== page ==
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  • 31), tamarisk, Zizyphus, Lotus, &c. The dry flora extends somewhat in a south-east direction, and then blends insensibly with that of the western peninsula; some species representing it are found in the upper Gangetic plain, and a few are widely distributed in dry parts of the country.

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  • Tamarisk manna (Persian gaz-angubin, tamarisk honey) exudes in June and July from the slender branches of Tamarix gallica, var.

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  • They are diverted by means of a large band or dam, known indifferently as the " Amir's," the Seistan " or the "Kuhak " band, It is constructed of horizontally laid tamarisk branches, earth and perpendicular stakes, and protected from damage by a fort on the left and a tower on the right bank of the river.

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  • They are indeed exceedingly beautiful; and yet the surrounding waste of hills is chiefly a barren repetition of sun-cracked crags and ridges with parched and withered valleys intersecting them, where a trickle of salt water leaves a white and leprous streak amongst the faded tamarisk or the yellow stalks of last season's grass.

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  • 31), tamarisk, Zizyphus, Lotus, &c. The dry flora extends somewhat in a south-east direction, and then blends insensibly with that of the western peninsula; some species representing it are found in the upper Gangetic plain, and a few are widely distributed in dry parts of the country.

    1
    1
  • Tamarisk manna (Persian gaz-angubin, tamarisk honey) exudes in June and July from the slender branches of Tamarix gallica, var.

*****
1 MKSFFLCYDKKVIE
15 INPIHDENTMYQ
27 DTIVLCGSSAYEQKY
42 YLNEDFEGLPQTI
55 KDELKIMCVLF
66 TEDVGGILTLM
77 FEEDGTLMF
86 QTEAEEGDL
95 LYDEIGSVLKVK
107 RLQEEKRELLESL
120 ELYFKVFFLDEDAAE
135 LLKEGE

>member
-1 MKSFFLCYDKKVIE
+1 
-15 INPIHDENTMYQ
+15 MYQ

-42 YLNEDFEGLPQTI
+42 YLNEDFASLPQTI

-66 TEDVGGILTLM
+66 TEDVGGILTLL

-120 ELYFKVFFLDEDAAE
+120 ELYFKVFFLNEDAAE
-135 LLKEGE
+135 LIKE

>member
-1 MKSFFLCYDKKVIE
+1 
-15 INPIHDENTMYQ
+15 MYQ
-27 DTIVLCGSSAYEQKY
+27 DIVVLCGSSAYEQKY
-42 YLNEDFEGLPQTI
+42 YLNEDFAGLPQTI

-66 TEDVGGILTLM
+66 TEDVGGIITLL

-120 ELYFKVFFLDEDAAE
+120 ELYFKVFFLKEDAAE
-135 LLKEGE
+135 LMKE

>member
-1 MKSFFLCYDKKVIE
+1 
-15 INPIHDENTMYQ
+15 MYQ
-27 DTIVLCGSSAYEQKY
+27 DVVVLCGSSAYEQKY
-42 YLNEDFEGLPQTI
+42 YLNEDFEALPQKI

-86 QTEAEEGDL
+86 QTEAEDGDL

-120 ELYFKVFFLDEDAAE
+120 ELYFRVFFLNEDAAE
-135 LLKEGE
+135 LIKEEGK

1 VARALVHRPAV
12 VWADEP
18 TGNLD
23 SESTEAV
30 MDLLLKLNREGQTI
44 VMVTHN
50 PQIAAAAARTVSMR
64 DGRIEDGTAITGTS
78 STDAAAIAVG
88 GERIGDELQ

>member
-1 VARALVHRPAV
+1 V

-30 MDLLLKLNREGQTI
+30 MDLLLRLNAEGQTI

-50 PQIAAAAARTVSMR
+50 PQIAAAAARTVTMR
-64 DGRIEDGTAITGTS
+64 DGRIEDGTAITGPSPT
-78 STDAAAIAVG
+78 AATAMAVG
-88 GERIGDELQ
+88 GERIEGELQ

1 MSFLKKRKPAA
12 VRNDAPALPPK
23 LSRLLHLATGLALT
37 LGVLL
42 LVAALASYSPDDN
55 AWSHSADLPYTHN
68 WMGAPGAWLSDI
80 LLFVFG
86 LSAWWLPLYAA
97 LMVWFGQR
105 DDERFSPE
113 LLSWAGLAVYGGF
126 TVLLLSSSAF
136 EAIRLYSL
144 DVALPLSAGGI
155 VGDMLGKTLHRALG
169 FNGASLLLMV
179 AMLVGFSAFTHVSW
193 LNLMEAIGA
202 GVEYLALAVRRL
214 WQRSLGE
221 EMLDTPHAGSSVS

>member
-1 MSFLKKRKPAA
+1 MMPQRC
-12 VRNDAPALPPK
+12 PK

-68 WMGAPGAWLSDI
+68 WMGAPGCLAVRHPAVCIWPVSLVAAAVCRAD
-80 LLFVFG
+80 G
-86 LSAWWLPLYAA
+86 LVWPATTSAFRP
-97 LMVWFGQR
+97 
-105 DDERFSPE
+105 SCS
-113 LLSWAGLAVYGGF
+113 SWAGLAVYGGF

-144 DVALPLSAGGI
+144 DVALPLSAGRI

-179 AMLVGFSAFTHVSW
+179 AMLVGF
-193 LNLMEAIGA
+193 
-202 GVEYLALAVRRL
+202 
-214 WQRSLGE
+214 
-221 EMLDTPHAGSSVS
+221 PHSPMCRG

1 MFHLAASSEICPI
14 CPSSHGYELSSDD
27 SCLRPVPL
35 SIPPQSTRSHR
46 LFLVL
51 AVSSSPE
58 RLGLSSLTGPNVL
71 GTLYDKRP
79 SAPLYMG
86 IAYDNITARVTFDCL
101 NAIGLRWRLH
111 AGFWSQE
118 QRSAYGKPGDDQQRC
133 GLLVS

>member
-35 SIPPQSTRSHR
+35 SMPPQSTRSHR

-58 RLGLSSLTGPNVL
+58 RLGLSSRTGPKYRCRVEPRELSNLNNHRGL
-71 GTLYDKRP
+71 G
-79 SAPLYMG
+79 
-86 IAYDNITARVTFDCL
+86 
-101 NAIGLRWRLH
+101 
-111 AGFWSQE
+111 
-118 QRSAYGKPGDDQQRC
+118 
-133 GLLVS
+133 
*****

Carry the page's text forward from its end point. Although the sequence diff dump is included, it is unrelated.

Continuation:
1
    1
  • They are diverted by means of a large band or dam, known indifferently as the " Amir's," the Seistan " or the "Kuhak " band, It is constructed of horizontally laid tamarisk branches, earth and perpendicular stakes, and protected from damage by a fort on the left and a tower on the right bank of the river.

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  • Tamarisk.

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  • The manna of the Biblical narrative, notwithstanding the miraculous circumstances which distinguish it from anything now known, answers in its description very closely to the tamarisk manna.

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  • tamarisk trees that manage to flourish despite the harsh environment.

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  • tamarisk bushes provide a Mediterranean screening and privacy to this area.

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  • tamarisk survey for the NPS.

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  • By far the larger part of the valley is quite uncultivated, and much of it is occupied by tamarisk jungles, the home of countless wild pigs.

    0
    0
  • The swamps are full of huge reeds, bordered with tamarisk jungles, and in its lower reaches, where the water stretches out into great marshes, the river is clogged with a growth of agrostis.

    0
    0
  • 5), or a tamarisk ('eshel), or pomegranate(rimmon), as at the high place in Gibeah where Saul abode.

    0
    0
  • high, and thickets of tamarisk along the river beds, and on either side the jungle is high and more luxuriant than on the open plateau.

    0
    0
  • Feran there is little cultivable land, the greater part consisting of bare, rocky hills and sandy valleys, sparsely covered with tamarisk and acacia bushes.